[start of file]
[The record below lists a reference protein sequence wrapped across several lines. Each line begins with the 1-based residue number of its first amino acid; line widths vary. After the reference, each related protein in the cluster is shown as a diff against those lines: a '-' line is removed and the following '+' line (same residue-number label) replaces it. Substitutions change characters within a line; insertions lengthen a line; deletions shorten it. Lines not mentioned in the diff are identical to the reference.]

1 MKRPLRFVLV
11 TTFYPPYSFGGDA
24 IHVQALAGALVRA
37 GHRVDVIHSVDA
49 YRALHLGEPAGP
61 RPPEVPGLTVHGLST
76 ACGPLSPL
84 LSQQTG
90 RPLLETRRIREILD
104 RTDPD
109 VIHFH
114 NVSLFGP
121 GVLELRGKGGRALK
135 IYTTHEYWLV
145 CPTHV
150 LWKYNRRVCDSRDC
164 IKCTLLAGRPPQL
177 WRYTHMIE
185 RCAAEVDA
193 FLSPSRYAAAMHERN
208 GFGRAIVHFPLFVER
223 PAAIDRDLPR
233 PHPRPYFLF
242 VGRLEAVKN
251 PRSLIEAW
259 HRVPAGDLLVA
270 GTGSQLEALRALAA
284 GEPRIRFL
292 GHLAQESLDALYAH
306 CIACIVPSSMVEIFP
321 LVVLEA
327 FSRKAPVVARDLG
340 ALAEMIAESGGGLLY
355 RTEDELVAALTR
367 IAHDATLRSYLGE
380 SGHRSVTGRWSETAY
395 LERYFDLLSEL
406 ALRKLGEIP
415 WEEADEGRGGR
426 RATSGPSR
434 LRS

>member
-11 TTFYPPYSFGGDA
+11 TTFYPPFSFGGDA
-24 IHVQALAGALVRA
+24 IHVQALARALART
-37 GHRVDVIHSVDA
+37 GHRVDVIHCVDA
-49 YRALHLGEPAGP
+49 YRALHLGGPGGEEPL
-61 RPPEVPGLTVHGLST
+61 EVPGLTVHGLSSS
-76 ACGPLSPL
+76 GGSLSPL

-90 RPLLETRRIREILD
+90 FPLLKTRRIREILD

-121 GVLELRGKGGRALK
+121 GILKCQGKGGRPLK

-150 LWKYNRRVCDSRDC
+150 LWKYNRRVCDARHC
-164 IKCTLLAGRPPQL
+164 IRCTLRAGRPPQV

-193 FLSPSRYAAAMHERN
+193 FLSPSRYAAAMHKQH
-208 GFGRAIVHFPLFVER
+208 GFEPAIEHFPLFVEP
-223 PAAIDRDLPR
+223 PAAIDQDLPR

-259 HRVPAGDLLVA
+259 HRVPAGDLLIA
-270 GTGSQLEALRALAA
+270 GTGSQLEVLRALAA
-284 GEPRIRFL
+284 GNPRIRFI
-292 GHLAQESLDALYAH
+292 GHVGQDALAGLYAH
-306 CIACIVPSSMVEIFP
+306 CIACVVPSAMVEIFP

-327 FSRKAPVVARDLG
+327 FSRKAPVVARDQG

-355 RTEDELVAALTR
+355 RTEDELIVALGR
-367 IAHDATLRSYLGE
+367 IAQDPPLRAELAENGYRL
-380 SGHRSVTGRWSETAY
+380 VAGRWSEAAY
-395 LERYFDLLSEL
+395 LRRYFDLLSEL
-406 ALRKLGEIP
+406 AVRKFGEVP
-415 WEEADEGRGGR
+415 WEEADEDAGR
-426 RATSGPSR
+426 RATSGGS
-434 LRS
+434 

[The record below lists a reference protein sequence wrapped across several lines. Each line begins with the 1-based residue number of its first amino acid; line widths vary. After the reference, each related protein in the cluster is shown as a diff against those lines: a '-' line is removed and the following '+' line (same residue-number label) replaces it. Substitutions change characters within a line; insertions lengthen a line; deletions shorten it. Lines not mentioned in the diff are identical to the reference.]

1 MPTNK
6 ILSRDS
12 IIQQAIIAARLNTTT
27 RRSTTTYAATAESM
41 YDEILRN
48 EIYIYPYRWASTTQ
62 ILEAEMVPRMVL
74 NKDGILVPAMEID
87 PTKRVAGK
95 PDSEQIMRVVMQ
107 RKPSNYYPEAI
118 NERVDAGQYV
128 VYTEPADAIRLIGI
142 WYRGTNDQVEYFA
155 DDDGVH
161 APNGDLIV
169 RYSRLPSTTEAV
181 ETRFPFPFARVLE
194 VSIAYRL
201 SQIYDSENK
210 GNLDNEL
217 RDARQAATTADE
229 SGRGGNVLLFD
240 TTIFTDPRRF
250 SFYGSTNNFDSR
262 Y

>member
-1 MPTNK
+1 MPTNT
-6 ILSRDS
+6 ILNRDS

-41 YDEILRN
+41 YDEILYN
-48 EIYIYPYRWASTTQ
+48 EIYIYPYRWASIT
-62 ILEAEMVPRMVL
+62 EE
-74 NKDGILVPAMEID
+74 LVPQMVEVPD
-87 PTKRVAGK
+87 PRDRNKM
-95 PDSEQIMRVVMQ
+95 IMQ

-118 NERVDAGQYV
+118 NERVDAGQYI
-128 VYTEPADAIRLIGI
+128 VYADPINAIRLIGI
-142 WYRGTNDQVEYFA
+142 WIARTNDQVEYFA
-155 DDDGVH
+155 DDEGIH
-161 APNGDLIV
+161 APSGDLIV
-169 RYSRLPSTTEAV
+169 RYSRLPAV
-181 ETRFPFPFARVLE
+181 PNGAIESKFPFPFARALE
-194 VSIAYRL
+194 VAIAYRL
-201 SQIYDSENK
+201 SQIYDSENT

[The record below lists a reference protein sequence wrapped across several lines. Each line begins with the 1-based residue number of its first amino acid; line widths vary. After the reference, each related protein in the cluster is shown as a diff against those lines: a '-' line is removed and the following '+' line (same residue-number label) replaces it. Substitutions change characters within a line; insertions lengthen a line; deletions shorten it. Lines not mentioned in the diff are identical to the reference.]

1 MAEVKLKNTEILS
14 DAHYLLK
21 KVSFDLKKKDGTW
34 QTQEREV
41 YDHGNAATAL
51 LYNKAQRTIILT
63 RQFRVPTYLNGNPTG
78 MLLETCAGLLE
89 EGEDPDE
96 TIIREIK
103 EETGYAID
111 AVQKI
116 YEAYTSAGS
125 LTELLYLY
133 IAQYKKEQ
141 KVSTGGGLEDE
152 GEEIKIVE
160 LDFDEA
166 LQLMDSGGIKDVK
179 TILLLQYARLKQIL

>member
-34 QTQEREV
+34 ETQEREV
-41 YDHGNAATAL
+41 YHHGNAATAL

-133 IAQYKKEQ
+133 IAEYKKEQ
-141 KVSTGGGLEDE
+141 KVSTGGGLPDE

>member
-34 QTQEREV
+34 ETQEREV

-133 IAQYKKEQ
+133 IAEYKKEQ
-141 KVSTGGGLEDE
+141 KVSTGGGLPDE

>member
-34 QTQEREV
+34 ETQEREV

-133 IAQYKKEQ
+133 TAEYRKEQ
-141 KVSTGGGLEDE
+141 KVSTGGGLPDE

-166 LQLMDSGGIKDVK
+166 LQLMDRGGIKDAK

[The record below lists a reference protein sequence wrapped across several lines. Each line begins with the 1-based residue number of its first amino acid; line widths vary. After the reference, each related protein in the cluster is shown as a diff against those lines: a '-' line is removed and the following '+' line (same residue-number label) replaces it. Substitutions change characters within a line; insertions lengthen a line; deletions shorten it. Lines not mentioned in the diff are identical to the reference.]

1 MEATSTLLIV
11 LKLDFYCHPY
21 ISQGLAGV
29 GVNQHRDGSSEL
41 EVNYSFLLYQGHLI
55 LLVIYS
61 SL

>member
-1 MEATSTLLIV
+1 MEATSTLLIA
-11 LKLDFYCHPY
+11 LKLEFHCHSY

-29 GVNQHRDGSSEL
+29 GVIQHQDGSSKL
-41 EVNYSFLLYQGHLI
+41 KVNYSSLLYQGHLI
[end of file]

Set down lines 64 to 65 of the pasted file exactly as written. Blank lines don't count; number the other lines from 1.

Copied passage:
-193 FLSPSRYAAAMHERN
+193 FLSPSRYAAAMHKQH